Book 27 of 2016
The original nasty gal grew up hitchhiking and dumpster-diving, trying to pave her own path while worrying her parents. Fast-forward to 2016: the same nasty gal is a nasty-successful entrepreneur, worth $280 million dollars and soon to be the subject of a Netflix Original Series (2017). She is only 32.
I picked up #Girlboss by Sophia Amoruso after many months of seeing it displayed at various bookstores. Personally, I had never shopped on Amoruso’s entrepreneurial-turned-revenue-generating-machine vintage clothes site, Nasty Gal, but I was intrigued by the book that the Washington Post called “Lean In for misfits.” Besides, I always love new, fresh takes on feminism in the workplace, and women kicking butt in their fields and in their personal lives. Thus, the one-time anti-capitalist-shoplifter-turned -fashion-phenom, has a story worth reading.
Who is the target demo for #GirlBoss? Millennial females (especially 29 and under), women who are looking to start getting serious about a career, and/or those who are simply clueless with how to begin job interviewing. I say this because Amoruso and I are the same age (still millennials, but on the older end); I’ve been working hard for a long time, and while I can’t call myself one of the richest self-made women in the world, I do think that I have had some success in my field and I feel confident that I have learned a lot along the way. There are pieces of advice in #GirlBoss that felt a bit ‘young’ and potentially even silly to me, including advice on how to pay your bills. I may feel the way I do because I have already learned many of the early career building skills Amoruso references while in my twenties. I learned from others, and myself, how to follow some of the rules Amoruso now stresses for those girls who are just starting out, or those who are just realizing their passion. And some of the advice she gives seems like common sense to me.
Other than feeling a bit ‘old’ for some of Amoruso’s advice, I got a lot out of her tale. I laughed at her candid advice and self-deprecating humour. But I also appreciated how confident she was, and how she understood where she came from. #Girlboss is part-memoir, part-girl power guide…but it doesn’t focus too much on any issues Amoruso had being a female lead in the business world. Instead, her story focuses on her own success story, and how she fought to stay true to herself, admit her weaknesses, and ultimately grow her company. Amoruso is witty, sassy, street-smart, and business-savvy. Plus, she just feels real…which is probably hard to come-across as when you are wealthier than Beyoncé.
Here are some of the key notes from #Girlboss that I wrote down as I read:
– Fortune favours action
– If you believe in yourself others will believe in you too <One of those phrases everyone knows, but needs to remind themselves of.>
– There are secret opportunities hidden behind every failure <I loved this one!>
– Customer service: just say you’re sorry. You are the face if the company and that kind of accountability is what gets you raises. <This is one of those pieces of advice that I thought was aimed at a ‘younger’ demo, especially with the story that went along with it. I did want to include it, however, because although it seems like a no-brainer, it’s easy it get defensive or forget yourself in certain situations, regardless of your age.>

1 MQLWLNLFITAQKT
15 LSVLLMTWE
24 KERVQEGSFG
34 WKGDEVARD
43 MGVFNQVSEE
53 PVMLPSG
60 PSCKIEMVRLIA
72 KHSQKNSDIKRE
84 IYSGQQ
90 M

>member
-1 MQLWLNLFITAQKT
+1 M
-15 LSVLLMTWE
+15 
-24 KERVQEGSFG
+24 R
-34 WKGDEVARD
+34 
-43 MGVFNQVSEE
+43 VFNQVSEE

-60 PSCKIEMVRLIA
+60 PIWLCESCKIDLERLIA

– You will never regret trying to fulfill your dream
– An entertaining childhood: Amoruso writes about how she shoplifted all the time and the first thing she ever sold online was something she shoplifted
– Amoruso’s book recommendation: The Richest Man in Babylon
– The world can’t read you mind
– Separate your money from your mind
– The laws of attraction – put positive vibes into the universe.
– Stop thinking about things you don’t want to think about… kick them out if your head. Don’t think it’s luck. It’s self-made magic. <This is a piece of advice that we may all know, but it is nice to have reinforced.>
– Extroverts get energy from big groups of people and Introverts find it draining and recharge by being by themselves. Extroverts get love adrenaline and feed off of it, making them take bigger risks.
– Get excited for the mistakes you’re going to make. <I loved this piece of advice. It gives women, men, girls, and/or boys- anyone who has picked up #girlboss- hope. It’s a reminder that while of COURSE it is scary to follow your passions, mistakes are inevitable. And if we can look forward to our mistakes by viewing them as positive experiences we can learn from, than the better off we are.>
I want to dedicate today’s review to my friend Tara, a real #girlboss. Today is Tara’s last day working at a great job that she excels at, and she is leaving to pursue her passion of writing full-time. She has been doing both jobs for a while now; I am so proud of her for working hard to build her writing portfolio, and now taking the leap into a successful second career in her life. It’s hard to leave something you happen to do well for something you love, because many of us fear lack of structure and familiarity. Tara is one of the inspiring gals in this world who dared to follow her dream, and it has paid off. All the best,T-Mac!